By Joel Barolsky, Director, Barolsky Advisors
A vast majority of law firms are highly collegiate. Only a few are deeply collaborative.
A collegiate firm is one where the partners and legal staff enjoy each other’s company and are happy to cross-sell when opportunities arise. A deeply collaborative firm is where all practitioners and business service staff are committed to win and deliver ntegrated cross-team solutions to solve clients' problems.
Recent research from Harvard and elsewhere points to 10 key reasons why better collaboration in law firms is a good idea.
#1 Collaboration helps reconcile the tension between provider specialisation and breadth of client problems
There are two megatrends in the world of professional services that are moving at 90 degrees to each other.
In the pursuit of differentiation, advisers are becoming more and more specialised and focused on narrower areas of expertise. At the same time, many client problems are getting broader and more complex. For example, a client issue like cyber-security may require expertise from legal, technology, change management, marketing and risk perspectives.
Better intra- and inter-firm collaboration is one of the few strategic options available to reconcile these two trends.
#2 Collaboration helps make the whole more than the sum of the parts
The past decade has seen a massive growth in the number of specialist freelance lawyers in Australia and New Zealand. Many freelancers are Tier 1 refugees or experienced practitioners seeking more flexible lifestyles. Their ability to set up shop has been enabled by new inexpensive and powerful cloud-based software.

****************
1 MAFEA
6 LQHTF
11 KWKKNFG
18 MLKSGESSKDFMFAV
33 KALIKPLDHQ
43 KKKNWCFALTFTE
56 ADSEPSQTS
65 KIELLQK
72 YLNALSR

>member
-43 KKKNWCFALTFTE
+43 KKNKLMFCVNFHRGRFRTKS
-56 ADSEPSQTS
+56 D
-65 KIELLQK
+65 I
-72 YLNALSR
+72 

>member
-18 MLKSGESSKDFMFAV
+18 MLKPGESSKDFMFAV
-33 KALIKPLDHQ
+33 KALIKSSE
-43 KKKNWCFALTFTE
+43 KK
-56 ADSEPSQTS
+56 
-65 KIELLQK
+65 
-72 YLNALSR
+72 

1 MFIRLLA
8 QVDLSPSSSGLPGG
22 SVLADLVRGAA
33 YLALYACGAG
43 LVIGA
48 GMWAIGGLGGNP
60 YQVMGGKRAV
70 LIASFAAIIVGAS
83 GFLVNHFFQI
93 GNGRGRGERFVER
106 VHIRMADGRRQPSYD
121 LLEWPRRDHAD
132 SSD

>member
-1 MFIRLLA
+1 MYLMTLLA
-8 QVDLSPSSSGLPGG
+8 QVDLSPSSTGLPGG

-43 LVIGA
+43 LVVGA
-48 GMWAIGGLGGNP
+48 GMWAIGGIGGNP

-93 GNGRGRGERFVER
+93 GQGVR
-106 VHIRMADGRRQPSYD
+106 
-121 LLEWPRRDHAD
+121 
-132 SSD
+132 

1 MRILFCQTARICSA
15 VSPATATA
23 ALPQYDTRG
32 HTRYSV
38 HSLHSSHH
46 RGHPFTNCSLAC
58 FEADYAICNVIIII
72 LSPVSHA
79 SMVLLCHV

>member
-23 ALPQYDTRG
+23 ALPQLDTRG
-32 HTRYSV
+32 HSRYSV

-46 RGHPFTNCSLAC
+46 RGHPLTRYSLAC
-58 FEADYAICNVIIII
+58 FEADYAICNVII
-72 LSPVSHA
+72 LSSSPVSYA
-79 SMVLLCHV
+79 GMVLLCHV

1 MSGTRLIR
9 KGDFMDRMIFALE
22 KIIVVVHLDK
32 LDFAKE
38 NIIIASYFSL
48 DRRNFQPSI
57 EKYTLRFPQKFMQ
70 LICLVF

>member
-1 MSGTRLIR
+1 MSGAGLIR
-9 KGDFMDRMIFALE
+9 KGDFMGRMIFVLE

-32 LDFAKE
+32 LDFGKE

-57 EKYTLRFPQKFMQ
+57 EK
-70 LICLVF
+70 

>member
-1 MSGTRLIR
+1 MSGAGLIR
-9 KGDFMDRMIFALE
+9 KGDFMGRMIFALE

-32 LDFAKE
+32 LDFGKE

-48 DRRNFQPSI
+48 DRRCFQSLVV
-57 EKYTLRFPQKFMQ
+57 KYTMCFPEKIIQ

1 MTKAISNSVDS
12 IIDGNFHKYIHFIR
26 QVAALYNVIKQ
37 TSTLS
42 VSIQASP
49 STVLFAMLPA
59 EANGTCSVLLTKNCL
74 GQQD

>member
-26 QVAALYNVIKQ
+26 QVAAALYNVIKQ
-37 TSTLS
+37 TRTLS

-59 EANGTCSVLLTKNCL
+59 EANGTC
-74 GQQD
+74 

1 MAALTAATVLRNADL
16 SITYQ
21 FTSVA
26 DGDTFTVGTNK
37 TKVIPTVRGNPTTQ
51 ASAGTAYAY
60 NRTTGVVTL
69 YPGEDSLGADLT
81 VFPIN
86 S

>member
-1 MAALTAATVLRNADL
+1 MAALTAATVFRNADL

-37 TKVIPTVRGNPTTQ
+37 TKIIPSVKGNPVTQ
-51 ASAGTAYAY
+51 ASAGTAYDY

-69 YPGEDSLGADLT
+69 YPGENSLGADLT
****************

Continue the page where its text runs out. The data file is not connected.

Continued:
In the battle between a ‘solo specialist’ in a high fixed overhead law firm and independent freelancer, the latter will almost always win. They simply have far greater price-setting discretion.
Conversely, a collaborative firm that pools its capabilities will usually outmuscle the one-(wo)man-band. In this instance, the whole is more than the sum of the parts.
#3 Collaboration fosters cognitive diversity which yields more creative solutions and better client outcomes
There is a saying that ‘two brains are better than one’. The truth is, if the two brains think in very similar ways and/or have very similar knowledge, then the benefits are marginal. In contrast, research shows that cognitive diversity yields far better results than cognitive similarity, as measured by the speed of problem-solving and the creativity/quality of the solutions.
A collaborative firm that brings diverse perspectives to solve client problems will outperform its peers over time. This collaboration includes involving business service professionals from HR, IT, marketing and finance.
#4 Collaboration is strongly correlated with higher client loyalty
There is far greater client ‘stickiness’ when you have three or more practice groups collaborating to service a particular client organisation. This multi-practice glue is based on:
The firm’s knowledge of the client leading to better understanding of needs and more opportunities to add value;
Lower transactions costs; and
More hooks or connections with ‘many-to-many’ personal relationships, as compared to one-to-many or one-to-one models.
#5 Collaboration yields higher revenue for individual partners
A recent Harvard study indicated highly collaborative partners out-performed comparable solo-specialists in the same firm by a factor of four – see Exhibit 1. While the study is limited by not being able to identify and compare two identical practitioners, it does point to the benefits of those willing to span boundaries and network widely across the firm.
Source: Smart Collaboration, Heidi Gardner, Harvard Business School Press, 2017
#6 Collaboration means higher margins
Complex multi-disciplinary problems are at the other end of the commodity continuum. Clients are far more likely to pay a premium when they’re getting a highly tailored solution to address a critical issue in their organisation. What’s more, an integrated bespoke solution cannot be easily compared to offers from other firms.